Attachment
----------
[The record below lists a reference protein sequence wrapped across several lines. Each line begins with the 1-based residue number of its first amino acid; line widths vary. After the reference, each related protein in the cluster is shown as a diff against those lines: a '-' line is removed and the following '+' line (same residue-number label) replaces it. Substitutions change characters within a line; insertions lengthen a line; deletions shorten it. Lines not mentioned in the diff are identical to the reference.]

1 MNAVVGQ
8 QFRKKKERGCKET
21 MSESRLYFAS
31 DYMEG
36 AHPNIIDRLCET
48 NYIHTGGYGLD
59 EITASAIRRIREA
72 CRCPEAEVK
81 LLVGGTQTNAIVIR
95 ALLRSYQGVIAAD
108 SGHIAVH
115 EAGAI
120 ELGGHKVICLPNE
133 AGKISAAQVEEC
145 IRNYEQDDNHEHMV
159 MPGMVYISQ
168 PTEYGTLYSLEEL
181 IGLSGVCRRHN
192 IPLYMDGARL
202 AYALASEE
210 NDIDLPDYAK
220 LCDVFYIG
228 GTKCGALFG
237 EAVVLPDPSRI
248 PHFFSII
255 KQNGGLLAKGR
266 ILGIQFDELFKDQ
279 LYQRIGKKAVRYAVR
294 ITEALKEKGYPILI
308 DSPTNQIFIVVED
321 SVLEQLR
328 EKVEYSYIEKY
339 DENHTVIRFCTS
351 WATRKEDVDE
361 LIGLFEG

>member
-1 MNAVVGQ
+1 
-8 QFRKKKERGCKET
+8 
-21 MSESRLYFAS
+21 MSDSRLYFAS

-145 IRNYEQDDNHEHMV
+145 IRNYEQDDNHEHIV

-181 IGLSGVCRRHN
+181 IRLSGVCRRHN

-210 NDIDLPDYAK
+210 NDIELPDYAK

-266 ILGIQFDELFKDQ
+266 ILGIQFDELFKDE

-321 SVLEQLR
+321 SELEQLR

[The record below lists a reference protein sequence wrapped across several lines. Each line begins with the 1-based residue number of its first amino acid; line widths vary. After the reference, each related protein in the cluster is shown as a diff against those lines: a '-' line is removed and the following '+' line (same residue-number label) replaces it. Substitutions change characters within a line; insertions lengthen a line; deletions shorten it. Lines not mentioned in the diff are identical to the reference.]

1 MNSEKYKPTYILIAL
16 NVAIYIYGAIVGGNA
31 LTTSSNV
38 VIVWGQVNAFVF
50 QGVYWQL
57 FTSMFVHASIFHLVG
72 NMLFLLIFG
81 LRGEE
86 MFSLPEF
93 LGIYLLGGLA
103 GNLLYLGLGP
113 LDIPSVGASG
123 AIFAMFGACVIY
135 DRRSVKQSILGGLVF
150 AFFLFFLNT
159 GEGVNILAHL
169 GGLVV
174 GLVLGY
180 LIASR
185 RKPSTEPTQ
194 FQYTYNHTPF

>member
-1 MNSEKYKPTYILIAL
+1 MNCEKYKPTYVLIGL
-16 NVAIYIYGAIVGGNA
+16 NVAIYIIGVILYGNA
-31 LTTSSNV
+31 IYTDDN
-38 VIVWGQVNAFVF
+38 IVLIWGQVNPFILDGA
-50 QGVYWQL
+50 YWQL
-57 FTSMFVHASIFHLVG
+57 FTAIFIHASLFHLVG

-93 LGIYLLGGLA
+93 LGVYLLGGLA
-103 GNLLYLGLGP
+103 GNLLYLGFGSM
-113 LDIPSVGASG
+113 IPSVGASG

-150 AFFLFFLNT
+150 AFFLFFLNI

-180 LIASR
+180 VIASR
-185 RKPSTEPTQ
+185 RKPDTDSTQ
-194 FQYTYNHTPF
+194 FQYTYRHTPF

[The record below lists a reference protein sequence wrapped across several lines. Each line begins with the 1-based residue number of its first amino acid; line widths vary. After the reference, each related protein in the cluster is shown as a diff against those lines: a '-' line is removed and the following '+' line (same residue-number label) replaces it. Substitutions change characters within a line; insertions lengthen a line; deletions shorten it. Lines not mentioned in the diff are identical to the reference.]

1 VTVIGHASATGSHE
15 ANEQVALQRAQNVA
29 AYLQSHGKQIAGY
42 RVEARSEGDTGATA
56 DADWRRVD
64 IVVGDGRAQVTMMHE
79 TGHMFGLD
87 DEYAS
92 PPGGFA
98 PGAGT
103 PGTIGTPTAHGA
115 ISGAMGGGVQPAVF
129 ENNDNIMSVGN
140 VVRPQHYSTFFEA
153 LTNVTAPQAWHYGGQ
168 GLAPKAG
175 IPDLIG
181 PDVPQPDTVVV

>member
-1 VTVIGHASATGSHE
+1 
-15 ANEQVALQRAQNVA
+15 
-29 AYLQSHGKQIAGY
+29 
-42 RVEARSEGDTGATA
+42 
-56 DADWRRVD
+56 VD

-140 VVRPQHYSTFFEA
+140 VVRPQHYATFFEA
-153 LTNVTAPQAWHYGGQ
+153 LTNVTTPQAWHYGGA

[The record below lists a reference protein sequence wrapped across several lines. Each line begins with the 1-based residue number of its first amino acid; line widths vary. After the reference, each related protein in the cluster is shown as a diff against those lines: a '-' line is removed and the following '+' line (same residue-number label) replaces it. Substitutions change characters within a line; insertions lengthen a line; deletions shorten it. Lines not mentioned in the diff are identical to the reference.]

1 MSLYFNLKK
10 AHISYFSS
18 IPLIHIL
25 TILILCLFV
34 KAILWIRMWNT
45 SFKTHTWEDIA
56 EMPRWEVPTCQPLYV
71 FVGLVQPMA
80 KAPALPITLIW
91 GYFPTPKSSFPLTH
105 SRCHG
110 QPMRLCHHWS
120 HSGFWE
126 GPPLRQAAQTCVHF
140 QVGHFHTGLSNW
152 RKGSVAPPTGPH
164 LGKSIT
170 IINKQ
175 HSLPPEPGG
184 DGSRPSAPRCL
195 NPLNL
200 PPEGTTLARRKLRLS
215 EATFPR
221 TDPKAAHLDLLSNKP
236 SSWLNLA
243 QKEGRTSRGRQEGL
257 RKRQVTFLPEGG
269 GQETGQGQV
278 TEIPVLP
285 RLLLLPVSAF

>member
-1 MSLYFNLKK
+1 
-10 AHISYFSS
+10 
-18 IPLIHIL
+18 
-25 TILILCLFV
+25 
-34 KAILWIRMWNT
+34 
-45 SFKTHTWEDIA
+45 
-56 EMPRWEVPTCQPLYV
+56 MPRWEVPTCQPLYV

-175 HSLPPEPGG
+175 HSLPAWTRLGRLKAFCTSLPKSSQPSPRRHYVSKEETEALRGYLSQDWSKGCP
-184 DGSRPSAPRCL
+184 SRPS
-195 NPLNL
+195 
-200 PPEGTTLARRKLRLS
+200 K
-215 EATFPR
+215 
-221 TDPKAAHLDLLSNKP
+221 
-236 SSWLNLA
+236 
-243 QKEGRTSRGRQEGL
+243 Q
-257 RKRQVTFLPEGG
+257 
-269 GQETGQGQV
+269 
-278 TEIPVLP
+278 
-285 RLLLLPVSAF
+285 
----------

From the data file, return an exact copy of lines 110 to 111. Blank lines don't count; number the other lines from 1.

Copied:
79 TGHMFGLD
87 DEYAS